Major European indexes began the week marked by low volatility and low volumes as investors seemingly awaited more information on key events, including televised debates between candidates running for office in the upcoming French elections and Brexit news, as well as a crucial health care reform vote in the U.S. On Wednesday, European stocks fell to their lowest point of the week, with banks (many of which have operations in the U.S.) hit hardest following a sharp sell-off in U.S. stock markets. A terrorist attack outside of the British Parliament building also hurt sentiment. On Thursday, the Stoxx 600 pan-European index rallied after three days of consecutive losses, with bank, travel, and retail stocks buoyed by stronger economic data reports. According to T. Rowe Price traders, early on Friday, markets were largely muted again, and there wasn’t a discernable “risk off” move due to the U.S. health care reform vote delay. 

Eurozone growth strengthens

During the first three months of the 2017, the IHS Markit purchasing managers’ index (PMI) rose at its quickest pace in more than five years, according to data released Friday. As the eurozone’s economy continues to strengthen, expectations are rising that the European Central Bank may begin to moderate its stimulus measures. T. Rowe Price traders said that the strong PMI numbers from France and Germany seemed to have calmed investors, at least for the time being, about the prospect that upcoming European elections could result in further market disruptions. 

UK inflation rises

UK government bonds sold off early in the week, as data showed headline inflation in Britain had reached its highest level in more than three years. Annual inflation for February hit 2.3%, according to figures published by the Office for National Statistics on Tuesday, driven in part by a rise in transport costs. The inflation number was higher than the forecast of 2.1% and marked the first time that inflation had exceeded the Bank of England’s 2% target since 2013. The yield on 10-year gilts increased to a five-week high of nearly 1.3% on the announcement before slightly decreasing later in the week.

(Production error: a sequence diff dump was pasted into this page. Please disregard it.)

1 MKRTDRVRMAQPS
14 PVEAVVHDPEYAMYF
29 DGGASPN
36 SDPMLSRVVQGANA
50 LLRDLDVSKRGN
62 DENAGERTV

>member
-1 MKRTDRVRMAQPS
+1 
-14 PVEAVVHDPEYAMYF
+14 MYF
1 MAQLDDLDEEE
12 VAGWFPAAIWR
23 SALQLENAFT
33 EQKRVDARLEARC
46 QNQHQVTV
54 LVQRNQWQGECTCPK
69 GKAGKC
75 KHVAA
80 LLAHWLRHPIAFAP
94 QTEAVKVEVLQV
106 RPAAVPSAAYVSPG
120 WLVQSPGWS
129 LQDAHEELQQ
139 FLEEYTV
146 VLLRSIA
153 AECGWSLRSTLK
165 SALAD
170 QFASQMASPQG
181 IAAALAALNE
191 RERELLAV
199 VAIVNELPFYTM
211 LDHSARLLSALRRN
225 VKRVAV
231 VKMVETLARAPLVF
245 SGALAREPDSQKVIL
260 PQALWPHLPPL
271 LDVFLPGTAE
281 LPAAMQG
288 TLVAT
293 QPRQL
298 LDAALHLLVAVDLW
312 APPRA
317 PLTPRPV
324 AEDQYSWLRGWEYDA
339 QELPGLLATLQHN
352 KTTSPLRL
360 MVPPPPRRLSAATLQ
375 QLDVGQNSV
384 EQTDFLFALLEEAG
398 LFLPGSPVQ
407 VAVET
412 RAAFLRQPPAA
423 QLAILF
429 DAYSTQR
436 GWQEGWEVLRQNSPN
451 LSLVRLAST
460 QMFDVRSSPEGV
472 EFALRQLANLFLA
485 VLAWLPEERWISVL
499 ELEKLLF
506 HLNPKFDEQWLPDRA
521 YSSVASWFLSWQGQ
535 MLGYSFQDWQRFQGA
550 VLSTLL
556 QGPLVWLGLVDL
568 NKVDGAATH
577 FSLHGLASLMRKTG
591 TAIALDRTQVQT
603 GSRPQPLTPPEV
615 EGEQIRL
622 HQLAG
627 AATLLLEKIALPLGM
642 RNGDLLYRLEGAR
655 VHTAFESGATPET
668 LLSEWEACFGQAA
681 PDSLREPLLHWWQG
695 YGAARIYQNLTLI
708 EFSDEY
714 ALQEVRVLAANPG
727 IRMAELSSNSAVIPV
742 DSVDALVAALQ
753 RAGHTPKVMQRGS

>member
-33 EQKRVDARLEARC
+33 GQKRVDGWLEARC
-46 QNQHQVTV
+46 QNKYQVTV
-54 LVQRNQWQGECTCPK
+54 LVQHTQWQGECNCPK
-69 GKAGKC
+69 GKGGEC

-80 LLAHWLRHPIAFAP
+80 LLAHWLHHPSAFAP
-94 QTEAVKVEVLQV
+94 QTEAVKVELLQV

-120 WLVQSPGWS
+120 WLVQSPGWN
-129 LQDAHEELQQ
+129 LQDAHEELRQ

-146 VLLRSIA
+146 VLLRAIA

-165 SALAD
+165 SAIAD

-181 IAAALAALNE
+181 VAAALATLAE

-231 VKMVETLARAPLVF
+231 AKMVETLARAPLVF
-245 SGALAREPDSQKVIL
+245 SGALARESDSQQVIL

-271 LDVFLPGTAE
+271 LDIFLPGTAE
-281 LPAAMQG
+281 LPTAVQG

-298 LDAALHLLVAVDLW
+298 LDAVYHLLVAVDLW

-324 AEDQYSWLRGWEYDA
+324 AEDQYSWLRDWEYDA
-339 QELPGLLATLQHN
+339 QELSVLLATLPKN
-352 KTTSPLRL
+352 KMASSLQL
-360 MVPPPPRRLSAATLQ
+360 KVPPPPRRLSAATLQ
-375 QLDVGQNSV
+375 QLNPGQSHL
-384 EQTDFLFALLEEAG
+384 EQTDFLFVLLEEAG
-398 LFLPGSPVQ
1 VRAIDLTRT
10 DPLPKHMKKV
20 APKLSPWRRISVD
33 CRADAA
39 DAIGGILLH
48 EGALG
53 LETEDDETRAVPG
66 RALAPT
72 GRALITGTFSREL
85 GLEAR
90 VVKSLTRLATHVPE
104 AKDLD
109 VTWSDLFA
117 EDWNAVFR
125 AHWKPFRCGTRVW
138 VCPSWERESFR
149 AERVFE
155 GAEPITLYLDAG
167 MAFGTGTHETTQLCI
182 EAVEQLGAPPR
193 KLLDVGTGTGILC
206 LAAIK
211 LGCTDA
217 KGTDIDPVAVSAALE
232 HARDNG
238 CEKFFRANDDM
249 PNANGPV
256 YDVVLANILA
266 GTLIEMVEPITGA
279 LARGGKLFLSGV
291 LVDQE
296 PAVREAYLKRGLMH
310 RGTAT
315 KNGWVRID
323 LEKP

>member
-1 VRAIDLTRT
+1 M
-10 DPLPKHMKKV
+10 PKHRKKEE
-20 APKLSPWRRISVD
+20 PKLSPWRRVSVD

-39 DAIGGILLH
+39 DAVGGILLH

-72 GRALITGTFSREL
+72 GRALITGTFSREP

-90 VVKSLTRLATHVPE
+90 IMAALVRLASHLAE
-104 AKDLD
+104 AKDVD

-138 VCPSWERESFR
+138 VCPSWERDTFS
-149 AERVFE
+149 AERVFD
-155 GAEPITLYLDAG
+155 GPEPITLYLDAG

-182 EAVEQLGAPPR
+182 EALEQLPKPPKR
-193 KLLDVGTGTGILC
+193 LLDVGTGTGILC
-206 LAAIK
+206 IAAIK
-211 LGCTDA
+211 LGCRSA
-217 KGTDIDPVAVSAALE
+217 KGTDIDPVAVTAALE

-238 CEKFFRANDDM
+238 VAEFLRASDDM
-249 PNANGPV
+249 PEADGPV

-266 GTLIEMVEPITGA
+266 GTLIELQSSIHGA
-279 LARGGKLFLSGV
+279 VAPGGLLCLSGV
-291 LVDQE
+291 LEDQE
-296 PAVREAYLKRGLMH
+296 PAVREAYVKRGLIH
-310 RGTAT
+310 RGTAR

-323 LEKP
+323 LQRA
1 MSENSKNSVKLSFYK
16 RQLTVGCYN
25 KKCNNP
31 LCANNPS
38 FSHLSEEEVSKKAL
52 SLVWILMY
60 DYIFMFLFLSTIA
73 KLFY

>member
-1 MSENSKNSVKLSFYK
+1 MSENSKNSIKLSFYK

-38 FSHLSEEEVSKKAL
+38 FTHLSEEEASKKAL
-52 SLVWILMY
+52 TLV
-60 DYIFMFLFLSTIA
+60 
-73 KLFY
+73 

Japan

Despite a solid rally on Friday, Japanese stocks declined in the four-day trading week (the Japanese market was closed on Monday). The widely watched Nikkei 225 Stock Average fell 1.33% (259 points) and closed at 19,262.53. For the year to date, the Nikkei is up 0.8%, the broad-based TOPIX Index has gained 1.7%, and the TOPIX Small Index is up 4.2%. The yen continued to strengthen, closing slightly below ¥111 per U.S. dollar, about 5.1% stronger than ¥117 per U.S. dollar at the end of 2016. 

BoJ meeting minutes reflect modest optimism

The Bank of Japan (BoJ) minutes from its January 30–31 policy meeting showed that board members were mostly bullish that consumption and retail prices would trend higher, although the pace of achieving the central bank’s inflation 2% target could be slow. Several BoJ policy committee members expressed doubt that the core consumer price index, excluding fresh food, will reach the 2% goal in the current three-year projection period ending March 31, 2019. Even the most optimistic members remained worried about wage growth, which will mark its fourth year of gains in 2017. 

At a conference on Friday, BoJ Governor Haruhiko Kuroda affirmed, “There is no reason to reduce the level of monetary accommodation in light of current economic and price developments…It’s unclear whether inflation will reach our 2% target before my term ends next April.” Many analysts expect core consumer prices to rise in February and inflation to approach 1% later this year. 

Yen gains as U.S. dollar weakens

Steady yen appreciation against the U.S. dollar over the past two weeks is partly the result of U.S. dollar weakness in response to concerns relating to the Trump administration's ability to enact domestic spending and tax programs and uncertainty about the path of U.S. interest rates. Japan’s trade surplus for February, ¥813 trillion, was well above the forecast. Exports rose 11%, while imports gained 1%. The preliminary Nikkei-Markit PMI reading showed that growth in manufacturing orders fell to a three-month low in March. Production slowed due to weakness in new orders and softer demand from abroad. Input costs inched higher, but prices for finished goods declined. 

Japan’s fiscal 2017 budget